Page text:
• Alice

    Especially when I need one. Thanks a million to all of the doctors here. You’re easily worth every penny.
    [end quote]

    Scott…..I am thinking you probably have insurance…..because just as doctors are frustrated with paying plumbers out of their own pocket, so would the parent of a very sick child complain at not just the doctor’s fee, but all the tests the doctor would need to run to make sure they don’t get sued.

    Patients and doctors are caught up in a type of Catch 22 a small segment of each side has created. A small segment of irresponsible doctors were negligent and greedy, so doctors now have to cover themselves and charge more. A small segment of patients place falsified lawsuits and now most patients are seen as potential litigants.

    I live near Cleveland where the Clinic is becoming so large, most doctors around here don’t have overhead anymore. They are salaried employees (the Clinic will say because of that the doctors lose their incentives to be surgery happy, but then again the doctors do get bonuses based on a variety of issues. There is gain and loss in this scenario, but it is the coming trend with the money attached to EMR, and the government being more-and-more involved. And I believe doctors will be helped as far as student loans go).

    It really would seem patients are winning on several levels. When there is accountability for the doctor via management the patient fairs better, and if doctors quit going into medicine just for the money (and as much as it grates on doctor’s nerves this was a huge incentive years ago when doctors were able irresponsibly walk away from student loans [I think Geraldo was on the case chasing down delinquent doctors on TV], and flagrantly living the good life, with sport’s cars, mansions…….. and basically acting like Legal Drug Lords on some occasions! :) )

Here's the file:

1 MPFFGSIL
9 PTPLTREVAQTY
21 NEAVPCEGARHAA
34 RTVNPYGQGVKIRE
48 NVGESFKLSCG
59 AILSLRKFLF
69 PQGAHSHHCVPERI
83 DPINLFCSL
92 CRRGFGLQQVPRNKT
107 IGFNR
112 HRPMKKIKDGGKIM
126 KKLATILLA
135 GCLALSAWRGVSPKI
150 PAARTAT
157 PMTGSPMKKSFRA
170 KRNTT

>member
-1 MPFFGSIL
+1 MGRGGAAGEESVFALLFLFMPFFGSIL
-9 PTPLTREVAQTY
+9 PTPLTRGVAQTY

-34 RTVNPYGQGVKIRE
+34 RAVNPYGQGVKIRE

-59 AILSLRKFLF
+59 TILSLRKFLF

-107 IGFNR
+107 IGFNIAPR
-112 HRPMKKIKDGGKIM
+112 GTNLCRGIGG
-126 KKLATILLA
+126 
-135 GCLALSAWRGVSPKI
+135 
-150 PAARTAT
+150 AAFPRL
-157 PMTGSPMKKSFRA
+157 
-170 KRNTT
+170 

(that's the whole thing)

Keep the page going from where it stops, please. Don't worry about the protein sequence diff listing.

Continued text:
I am thankful things are changing. I don’t want to see doctors suffer at all, and really like our doctors……..but…………I mean…..I have to say a bit of humbling was probably necessary (not groveling mind you). I think we can all benefit from the changes, but admittedly we have a long way to go.

  • Jerry

    I’m a 55 year old retiree. I flew in the Air Force and the airlines and retired at 55. I have all of the usual aches and pains that accompany being shot down once and in several flight test accidents. As a pilot, I learned to keep doctors at arms length (to keep my licence)..but then I retired and hooked up with a family practice doctor. She’s half my age, treats me like her most important patient and has improved my health to a tremendous degree. All this for a $20 copay. During one visit, healthcare costs and salaries came up and she told me her yearly salary. I

  • Physician On The Edge

    KevinMD and fellow responders,